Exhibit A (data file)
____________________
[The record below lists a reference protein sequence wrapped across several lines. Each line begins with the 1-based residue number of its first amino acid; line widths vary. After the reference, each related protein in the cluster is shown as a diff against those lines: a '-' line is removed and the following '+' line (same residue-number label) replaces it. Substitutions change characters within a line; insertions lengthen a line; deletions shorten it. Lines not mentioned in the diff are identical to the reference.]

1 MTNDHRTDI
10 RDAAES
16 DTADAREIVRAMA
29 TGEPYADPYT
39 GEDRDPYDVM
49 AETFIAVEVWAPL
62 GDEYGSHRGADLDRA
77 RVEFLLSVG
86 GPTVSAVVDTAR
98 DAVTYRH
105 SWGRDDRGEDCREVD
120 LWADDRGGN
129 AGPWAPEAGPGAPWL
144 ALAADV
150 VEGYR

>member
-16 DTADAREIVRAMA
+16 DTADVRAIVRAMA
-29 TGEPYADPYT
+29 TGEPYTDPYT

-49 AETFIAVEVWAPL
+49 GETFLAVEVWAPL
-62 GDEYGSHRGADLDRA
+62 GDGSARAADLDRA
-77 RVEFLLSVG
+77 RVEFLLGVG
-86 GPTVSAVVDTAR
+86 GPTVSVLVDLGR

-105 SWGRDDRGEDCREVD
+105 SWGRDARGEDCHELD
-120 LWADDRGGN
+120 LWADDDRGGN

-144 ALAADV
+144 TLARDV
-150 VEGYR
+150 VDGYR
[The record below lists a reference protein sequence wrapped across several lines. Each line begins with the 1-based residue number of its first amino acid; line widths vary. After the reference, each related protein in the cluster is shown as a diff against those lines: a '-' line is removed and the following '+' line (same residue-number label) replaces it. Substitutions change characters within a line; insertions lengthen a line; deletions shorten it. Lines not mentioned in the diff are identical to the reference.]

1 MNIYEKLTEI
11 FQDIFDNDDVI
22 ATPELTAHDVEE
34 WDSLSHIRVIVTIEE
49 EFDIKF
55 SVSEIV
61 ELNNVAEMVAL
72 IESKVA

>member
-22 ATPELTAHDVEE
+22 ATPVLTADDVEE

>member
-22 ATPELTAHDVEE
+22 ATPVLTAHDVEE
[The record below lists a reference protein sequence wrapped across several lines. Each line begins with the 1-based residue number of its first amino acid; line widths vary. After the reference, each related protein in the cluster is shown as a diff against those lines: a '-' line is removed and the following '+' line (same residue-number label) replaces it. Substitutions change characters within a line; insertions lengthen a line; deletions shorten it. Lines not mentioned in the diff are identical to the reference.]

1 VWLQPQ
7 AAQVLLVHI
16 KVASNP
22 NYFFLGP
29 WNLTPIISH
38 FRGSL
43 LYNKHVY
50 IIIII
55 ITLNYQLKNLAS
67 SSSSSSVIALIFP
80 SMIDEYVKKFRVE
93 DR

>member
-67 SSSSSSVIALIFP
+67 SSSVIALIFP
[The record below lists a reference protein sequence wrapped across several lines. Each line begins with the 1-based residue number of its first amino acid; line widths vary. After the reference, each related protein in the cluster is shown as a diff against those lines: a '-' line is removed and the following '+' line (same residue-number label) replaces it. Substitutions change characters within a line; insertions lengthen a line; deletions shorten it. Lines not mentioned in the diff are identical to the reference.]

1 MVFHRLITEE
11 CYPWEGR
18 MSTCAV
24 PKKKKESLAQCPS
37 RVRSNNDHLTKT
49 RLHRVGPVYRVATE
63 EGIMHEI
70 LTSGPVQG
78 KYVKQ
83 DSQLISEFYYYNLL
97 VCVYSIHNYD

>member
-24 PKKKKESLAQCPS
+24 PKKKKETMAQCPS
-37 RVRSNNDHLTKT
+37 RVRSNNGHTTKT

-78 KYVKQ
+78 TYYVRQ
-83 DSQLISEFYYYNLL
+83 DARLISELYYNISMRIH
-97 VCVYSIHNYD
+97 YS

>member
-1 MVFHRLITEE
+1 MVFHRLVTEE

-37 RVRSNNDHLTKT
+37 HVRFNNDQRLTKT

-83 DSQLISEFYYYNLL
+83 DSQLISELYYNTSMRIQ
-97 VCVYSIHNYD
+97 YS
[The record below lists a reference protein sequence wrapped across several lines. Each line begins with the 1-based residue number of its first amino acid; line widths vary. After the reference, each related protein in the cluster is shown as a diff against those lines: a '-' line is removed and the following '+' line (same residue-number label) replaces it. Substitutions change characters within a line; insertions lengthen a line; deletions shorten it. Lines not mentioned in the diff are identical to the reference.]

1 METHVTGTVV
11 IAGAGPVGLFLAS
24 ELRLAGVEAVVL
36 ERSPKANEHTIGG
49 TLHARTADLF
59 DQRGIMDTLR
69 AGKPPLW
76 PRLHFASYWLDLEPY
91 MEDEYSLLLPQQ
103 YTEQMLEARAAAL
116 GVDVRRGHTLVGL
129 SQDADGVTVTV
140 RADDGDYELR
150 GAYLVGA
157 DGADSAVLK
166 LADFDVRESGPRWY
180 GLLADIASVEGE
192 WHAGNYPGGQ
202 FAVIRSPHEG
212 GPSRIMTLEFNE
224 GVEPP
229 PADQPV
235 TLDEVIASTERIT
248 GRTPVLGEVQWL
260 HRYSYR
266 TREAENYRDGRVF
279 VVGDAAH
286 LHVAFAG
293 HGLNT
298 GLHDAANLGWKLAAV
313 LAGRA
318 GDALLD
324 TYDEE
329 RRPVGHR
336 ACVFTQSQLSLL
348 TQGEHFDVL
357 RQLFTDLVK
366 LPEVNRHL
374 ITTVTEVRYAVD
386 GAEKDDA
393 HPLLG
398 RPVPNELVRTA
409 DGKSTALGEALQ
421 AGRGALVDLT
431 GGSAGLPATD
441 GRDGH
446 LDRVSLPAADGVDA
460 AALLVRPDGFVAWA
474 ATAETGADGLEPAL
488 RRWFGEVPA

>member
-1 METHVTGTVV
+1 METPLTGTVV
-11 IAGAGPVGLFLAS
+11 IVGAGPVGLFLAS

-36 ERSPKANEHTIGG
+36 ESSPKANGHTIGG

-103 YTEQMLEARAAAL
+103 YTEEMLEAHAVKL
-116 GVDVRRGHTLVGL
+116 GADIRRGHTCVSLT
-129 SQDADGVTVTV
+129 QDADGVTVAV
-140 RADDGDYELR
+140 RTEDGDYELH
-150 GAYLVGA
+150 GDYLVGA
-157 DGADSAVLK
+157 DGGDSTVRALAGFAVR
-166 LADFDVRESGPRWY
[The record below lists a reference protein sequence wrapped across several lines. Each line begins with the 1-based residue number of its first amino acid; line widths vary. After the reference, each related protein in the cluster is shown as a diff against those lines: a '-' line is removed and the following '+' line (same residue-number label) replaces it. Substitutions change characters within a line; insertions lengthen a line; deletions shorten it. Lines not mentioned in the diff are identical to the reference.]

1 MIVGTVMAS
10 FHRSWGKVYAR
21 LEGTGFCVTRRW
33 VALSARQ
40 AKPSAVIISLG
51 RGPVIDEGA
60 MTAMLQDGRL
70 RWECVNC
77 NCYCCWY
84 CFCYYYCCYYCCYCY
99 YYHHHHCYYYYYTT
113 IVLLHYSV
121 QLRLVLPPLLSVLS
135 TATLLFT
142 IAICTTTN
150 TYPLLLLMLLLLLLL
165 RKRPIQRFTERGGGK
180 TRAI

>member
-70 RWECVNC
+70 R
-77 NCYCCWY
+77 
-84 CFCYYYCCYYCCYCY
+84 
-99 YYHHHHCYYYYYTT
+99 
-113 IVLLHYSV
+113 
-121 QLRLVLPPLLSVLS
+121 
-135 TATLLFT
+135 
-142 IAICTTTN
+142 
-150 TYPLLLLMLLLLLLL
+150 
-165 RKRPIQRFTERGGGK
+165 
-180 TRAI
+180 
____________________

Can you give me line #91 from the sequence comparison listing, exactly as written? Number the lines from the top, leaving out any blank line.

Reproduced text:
+97 YS